BY: RICHARD COAD [MDB CCO]
Who, you might ask, is Scott Fahlman? He’s a computer scientist at Carnegie Mellon University. In 1982 he suggested in an online bulletin board that the users type a colon, a hyphen, and a closing parenthesis when their post was intended as a joke. He wrote, “Read it sideways.” :-) When they did, it looked like a smiley face.
This wasn’t the only solution suggested to the growing problem of users misreading the tone of sarcastic comments. Earlier, another user at Carnegie Mellon posted a hypothetical physics problem that involved an elevator, fire and mercury. Someone responded by saying the department’s elevator had been burned and contaminated, intending to imply that someone had actually attempted the experiment. The trouble was, most people didn’t get the joke. The next day, after the rumors had finally ceased, someone wrote, “Maybe we should adopt a convention of putting a star (*) in the subject field of any notice that is to be taken as a joke.” Of course, it was impossible to know whether the author of the hypothetical physics problem intended the post be a legitimate course of action or a joke.
Nonetheless, numerous people chimed in with new suggestions, the sincerity of which was, again, difficult to ascertain. For example, was the person who suggested using a percent sign instead of the asterisk sincere? Maybe. But what about the one who said the ampersand looked “like a jolly fat man in convulsions of laughter,”? Probably not. Of course, then there’s the person who proposed a complete taxonomy and scale of joke types and values, complete with a coding schema. But what should we expect? They are, of course, computer scientists.
It was after this exchange that Fahlman proposed his smiley face. It was the first ever emoticon (although that term, a portmanteau of “emotion” and “icon,” wasn’t regularly used until 1994). In the same post, he suggested that maybe a colon, hyphen and opening parenthesis- :-( -might be used to indicate serious posts. Other posters began to use the smiley face to mark jokes, and the convention quickly spread. It also mutated to all kinds of typographical pictographs. The frowny face that Fahlman created came to express sadness rather than earnestness. But the smiley face remains part of the common language of email, as do many other emoticons.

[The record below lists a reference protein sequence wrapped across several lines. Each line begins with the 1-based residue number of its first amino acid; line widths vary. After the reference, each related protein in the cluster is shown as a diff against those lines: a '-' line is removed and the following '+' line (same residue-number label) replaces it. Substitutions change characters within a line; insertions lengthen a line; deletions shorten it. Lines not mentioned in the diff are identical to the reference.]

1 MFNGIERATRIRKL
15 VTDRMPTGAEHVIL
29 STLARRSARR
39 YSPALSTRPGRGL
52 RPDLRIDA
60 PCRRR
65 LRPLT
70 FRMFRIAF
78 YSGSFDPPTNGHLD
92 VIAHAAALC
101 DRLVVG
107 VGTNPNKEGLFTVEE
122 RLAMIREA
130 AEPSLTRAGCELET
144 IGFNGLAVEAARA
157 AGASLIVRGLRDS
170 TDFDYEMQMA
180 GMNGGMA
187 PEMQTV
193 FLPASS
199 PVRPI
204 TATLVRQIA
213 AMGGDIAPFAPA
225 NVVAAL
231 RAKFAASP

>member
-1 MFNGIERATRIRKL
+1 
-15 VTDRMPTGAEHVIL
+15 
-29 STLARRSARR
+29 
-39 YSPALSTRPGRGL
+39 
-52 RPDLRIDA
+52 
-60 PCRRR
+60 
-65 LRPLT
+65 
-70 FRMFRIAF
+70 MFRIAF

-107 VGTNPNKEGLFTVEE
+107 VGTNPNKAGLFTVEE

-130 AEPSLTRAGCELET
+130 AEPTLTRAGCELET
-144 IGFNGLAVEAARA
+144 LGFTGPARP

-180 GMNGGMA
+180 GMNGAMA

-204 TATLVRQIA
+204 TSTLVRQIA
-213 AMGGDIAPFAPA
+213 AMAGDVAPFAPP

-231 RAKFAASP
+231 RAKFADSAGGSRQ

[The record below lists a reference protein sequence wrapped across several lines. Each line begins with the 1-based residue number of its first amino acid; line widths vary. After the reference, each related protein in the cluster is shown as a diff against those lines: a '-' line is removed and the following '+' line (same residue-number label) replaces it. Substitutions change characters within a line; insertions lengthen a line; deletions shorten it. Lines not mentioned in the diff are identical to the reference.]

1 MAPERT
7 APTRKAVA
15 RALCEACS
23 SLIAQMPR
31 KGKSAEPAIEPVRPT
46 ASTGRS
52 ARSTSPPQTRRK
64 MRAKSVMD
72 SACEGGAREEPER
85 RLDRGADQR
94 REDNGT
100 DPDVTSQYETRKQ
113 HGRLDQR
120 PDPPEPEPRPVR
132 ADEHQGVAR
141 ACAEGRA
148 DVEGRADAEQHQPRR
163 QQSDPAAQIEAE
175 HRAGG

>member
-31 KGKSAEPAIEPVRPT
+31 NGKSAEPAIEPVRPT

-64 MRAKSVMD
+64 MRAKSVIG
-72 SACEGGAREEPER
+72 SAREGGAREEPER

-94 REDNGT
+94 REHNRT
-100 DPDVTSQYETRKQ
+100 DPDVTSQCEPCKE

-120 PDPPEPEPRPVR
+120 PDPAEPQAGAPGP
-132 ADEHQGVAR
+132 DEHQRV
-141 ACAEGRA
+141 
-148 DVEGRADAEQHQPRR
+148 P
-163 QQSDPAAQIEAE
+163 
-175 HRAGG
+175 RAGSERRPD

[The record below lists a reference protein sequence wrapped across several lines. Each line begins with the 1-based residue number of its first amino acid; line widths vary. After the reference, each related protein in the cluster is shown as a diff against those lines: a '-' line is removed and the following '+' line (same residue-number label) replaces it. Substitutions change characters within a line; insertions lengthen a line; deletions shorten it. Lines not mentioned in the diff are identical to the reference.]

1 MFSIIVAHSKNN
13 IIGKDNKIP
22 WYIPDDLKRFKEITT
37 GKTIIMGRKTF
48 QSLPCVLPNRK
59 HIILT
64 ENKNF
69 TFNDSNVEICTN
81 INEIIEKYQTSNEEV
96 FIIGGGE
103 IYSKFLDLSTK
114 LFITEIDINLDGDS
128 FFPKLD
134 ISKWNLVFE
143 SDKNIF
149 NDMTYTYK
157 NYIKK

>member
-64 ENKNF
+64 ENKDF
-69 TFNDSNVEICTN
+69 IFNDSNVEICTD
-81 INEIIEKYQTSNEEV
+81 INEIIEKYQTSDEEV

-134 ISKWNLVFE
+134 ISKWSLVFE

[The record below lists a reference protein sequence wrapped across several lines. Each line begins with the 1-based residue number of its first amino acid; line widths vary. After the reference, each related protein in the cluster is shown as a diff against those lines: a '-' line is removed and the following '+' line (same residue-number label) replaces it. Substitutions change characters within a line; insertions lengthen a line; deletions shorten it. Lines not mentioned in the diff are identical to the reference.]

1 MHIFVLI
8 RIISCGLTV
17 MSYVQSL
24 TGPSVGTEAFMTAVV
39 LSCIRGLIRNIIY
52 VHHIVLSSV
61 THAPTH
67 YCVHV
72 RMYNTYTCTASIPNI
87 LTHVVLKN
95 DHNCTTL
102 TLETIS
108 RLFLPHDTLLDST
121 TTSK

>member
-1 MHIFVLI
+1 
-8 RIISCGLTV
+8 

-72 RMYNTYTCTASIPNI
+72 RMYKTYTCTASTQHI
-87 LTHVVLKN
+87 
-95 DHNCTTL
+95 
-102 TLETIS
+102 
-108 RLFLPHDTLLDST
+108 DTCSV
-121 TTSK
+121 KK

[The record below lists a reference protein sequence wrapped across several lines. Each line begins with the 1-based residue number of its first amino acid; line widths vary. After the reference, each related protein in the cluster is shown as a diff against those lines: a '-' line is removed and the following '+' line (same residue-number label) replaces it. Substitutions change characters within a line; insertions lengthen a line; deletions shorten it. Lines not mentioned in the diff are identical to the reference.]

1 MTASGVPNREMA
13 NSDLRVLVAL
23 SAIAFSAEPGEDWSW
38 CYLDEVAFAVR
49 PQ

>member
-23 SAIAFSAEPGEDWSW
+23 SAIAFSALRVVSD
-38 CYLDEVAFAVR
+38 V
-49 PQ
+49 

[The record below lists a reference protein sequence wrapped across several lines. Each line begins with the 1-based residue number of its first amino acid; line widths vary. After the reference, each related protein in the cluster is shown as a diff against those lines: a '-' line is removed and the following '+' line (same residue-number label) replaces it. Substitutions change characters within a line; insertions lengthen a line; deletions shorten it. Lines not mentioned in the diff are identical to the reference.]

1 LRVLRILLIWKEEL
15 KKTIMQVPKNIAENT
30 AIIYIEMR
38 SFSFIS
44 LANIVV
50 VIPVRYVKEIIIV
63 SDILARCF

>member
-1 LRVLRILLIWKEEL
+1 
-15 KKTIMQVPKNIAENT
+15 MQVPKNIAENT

As for clarity in the things people write? That can only be remedied by the quality and care of the writer. And since few of us take the time to write clearly and carefully, and even fewer possess the talents, perhaps the smiley face is a gift.
To those who say that good writers have no need to express themselves with pictures but rather, words, Mr. Fahlman also has a point of view. “To a large degree, I agree. Perhaps the email smiley face has done more to degrade our written communication than to improve it.” He goes on to say that the average internet user doesn’t have the literary skills of Shakespeare or Twain, and isn’t capable of rendering jokes as exquisitely as they. Furthermore, he argues that the Internet is such a categorically different medium than traditional publishing, one that encourages such call-and-response from readers—that to not have a way to clearly define a joke invites too much misunderstanding and chaos.